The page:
If you have the Alde heating system in your motorhome, you’ll know that from time to time, you have to reset the clock on the display unit. This usually occurs when the motorhome’s 12V battery has been disconnected. But now you can stop this happening.
Alde’s Battery Backup unit comprises a 2 x AA battery holder and the means to plug it into the rear of the control panel.
This is what I fitted in our van, but it’s quite simple (and a bit cheaper) if you fancy making up a unit from scratch, or if the cable on the Alde version isn’t long enough. To make your own unit, you’ll need:
- 2 x AA battery holder
- T-shaped PP3 clip
- Twin-core 6A figure 8 cable
- Two-way PCB Latch Housing (Molex block)
- 2 x 0.1 inch Series Socket Terminals
- Selection of screwdrivers
- Snipe-nose pliers
- Soldering iron with fine tip
- Wire strippers/cutters
- Heat gun
I will cover this job in two parts. First, we’ll fit the Alde unit as bought, then we’ll go through making up the DIY unit.
- Take a look at our how to solder guide as well – it can be an essential skill for motorcaravanners.
The Alde unit
Before you start, be sure to disconnect any mains supply and the motorhome’s 12V battery. The next step is finding a suitable location for the battery back-up unit. Obviously it’s best to place it as close to the control panel as possible, but you will need access to it from time to time, to replace the AA batteries when needed.
We have an Alde Smart Control unit in our ‘van, so I decided to put the battery back-up next to that in an overhead locker. But if you don’t mind dismounting the locker to replace the batteries, it could go between two panels.
I removed the shelf inside the locker, then the internal panel behind the Alde control panel – you will need access to the rear of the panel. In some ‘vans, it might be easier to remove the control panel from the front, giving access to the rear that way. Our control panel is the later 3020 touchscreen type, but the following also applies to the 3010 touchscreen and 3010 button panels.
With access to the back of the panel, remove the cover and you’ll find a diagram inside it. This will indicate where you need to plug in the battery back-up unit. Each of the control panels has the connection in a different place, so it’s important to check.
As I’d previously cut a hole for the Smart Control wiring, I passed the Molex block on the battery back-up unit through the same hole. If there isn’t a suitable hole for this, you’ll need to drill one 8mm in diameter.
The block was attached to the correct pins on the back of the control panel, then the internal locker panel was refitted. Using double-sided tape, the battery holder was attached to the internal panel next to the Smart Control unit, then the cable was tidied and secured using a self-adhesive cable tie. Finally, the AA batteries were inserted.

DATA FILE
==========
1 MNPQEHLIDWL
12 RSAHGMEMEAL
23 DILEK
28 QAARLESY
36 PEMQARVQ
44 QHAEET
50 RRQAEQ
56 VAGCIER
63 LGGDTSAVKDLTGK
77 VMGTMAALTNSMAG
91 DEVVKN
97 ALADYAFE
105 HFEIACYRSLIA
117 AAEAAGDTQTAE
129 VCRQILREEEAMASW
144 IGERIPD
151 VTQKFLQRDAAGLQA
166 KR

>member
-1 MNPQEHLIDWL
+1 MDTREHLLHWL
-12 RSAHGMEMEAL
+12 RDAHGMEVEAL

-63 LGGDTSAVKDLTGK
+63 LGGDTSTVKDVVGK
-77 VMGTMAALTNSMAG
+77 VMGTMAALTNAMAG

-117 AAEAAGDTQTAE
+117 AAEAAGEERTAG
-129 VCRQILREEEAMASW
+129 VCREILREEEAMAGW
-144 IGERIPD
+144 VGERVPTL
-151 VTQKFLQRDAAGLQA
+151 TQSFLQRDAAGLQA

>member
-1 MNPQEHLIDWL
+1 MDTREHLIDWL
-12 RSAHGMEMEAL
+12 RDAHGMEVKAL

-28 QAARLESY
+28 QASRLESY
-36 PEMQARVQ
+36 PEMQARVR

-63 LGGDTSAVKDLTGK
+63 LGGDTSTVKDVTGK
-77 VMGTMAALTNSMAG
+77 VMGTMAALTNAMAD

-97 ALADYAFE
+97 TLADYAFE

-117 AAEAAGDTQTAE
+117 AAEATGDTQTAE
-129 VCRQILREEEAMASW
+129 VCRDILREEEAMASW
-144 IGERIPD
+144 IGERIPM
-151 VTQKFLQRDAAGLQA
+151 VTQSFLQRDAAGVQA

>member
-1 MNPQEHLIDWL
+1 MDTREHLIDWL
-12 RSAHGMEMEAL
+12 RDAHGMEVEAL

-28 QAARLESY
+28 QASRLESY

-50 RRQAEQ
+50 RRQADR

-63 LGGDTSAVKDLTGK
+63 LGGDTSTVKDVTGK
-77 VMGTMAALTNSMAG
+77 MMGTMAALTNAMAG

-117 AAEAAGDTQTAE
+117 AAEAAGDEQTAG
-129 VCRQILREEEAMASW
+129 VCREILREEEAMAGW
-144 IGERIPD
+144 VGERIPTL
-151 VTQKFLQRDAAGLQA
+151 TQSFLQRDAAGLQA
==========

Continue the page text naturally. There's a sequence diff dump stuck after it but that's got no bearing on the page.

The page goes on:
Having reconnected the van’s 12V battery, the time was set on the Alde control panel. After ensuring all was well, the unit was switched off, and the 12V battery disconnected once again.
Next morning, the battery was reconnected and the Alde system switched on. It was great to see that the back-up had worked and the correct day and time were being displayed.
The DIY unit
To make your own battery back-up unit is a pretty simple job, too. Starting with the PP3 clip (which was pre-wired, red for positive and black for negative), cut one of the wires so it’s a couple of centimetres shorter than the other, and strip the insulation off each of the ends by about a centimetre.
Next, put a short section of heat shrink on each of the wires (that way, you won’t solder the wires together, then realise you can’t get the heat-shrink on – not speaking from experience on this occasion, I hasten to add).
Trim one end of the twin-core figure 8 cable in a similar way, so the ends are different lengths, then twist the bare wires of the red cable together, then the same for the black ones. Having these joins in different places reduces the risk of the wires ‘shorting’ should the insulation become damaged for any reason.
Where the wires are twisted together and devoid of insulation, carefully solder the joint. As the wires are so thin, don’t allow the soldering iron to heat them up too much or you’ll melt the plastic insulation.
When you’re happy the wires are joined together securely, cover them with the heat-shrink, and, using a heat gun, do as the name suggests. I’m a belt-and-braces type, so I covered the two sections of heat-shrink with another single piece. This adds double insulation and keeps the two wires neatly together.
Working at the other end of the twin-core cable, separate the wires for about a centimetre, and strip about 5mm of insulation from both. Using the soldering iron, ‘tin’ each of the bare wires.
The 0.1 inch socket terminals came in a strip of 10, of which you’ll only need a couple. Using the snipe-nose pliers, attach a socket terminal to each of the wires, then carefully solder the wires into the socket terminals.
The socket terminals push in the Latch Housing (Molex block), but before doing this, you’ll need to check the polarity by looking at the diagram on the inside of your Alde control panel back cover. Then you can continue as per fitting of the Alde unit.
Thanks to Alde UK for supplying the Battery Backup unit. All other parts were sourced from Maplin Electronics.
To make your own battery back-up unit is a pretty simple job